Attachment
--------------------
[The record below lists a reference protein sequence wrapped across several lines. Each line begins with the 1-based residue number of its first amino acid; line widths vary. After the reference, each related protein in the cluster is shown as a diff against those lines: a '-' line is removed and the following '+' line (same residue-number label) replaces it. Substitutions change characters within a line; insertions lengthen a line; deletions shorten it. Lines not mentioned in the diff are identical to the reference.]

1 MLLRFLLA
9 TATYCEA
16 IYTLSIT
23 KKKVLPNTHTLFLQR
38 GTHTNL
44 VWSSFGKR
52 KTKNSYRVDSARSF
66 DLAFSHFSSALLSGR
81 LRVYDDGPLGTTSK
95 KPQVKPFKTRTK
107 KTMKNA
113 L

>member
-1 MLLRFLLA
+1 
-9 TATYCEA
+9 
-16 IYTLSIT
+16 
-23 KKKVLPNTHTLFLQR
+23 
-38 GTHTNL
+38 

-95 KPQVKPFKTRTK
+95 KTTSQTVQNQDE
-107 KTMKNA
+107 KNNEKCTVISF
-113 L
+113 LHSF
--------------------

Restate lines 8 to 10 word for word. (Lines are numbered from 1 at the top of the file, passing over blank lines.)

52 KTKNSYRVDSARSF
66 DLAFSHFSSALLSGR
81 LRVYDDGPLGTTSK